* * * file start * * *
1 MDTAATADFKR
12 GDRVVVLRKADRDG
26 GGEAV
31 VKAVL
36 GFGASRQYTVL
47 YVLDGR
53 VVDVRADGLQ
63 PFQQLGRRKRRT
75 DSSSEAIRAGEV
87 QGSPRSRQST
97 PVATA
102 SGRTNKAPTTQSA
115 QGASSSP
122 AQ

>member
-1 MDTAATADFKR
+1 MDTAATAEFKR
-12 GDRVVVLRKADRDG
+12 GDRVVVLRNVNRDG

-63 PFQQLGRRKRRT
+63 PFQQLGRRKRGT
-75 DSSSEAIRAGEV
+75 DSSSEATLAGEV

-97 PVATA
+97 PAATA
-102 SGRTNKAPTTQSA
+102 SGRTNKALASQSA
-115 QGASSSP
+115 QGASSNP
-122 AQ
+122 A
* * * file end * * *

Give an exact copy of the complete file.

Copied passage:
1 MDTAATADFKR
12 GDRVVVLRKADRDG
26 GGEAV
31 VKAVL
36 GFGASRQYTVL
47 YVLDGR
53 VVDVRADGLQ
63 PFQQLGRRKRRT
75 DSSSEAIRAGEV
87 QGSPRSRQST
97 PVATA
102 SGRTNKAPTTQSA
115 QGASSSP
122 AQ

>member
-1 MDTAATADFKR
+1 MDTAATAEFKR
-12 GDRVVVLRKADRDG
+12 GDRVVVLRNVNRDG

-63 PFQQLGRRKRRT
+63 PFQQLGRRKRGT
-75 DSSSEAIRAGEV
+75 DSSSEATLAGEV

-97 PVATA
+97 PAATA
-102 SGRTNKAPTTQSA
+102 SGRTNKALASQSA
-115 QGASSSP
+115 QGASSNP
-122 AQ
+122 A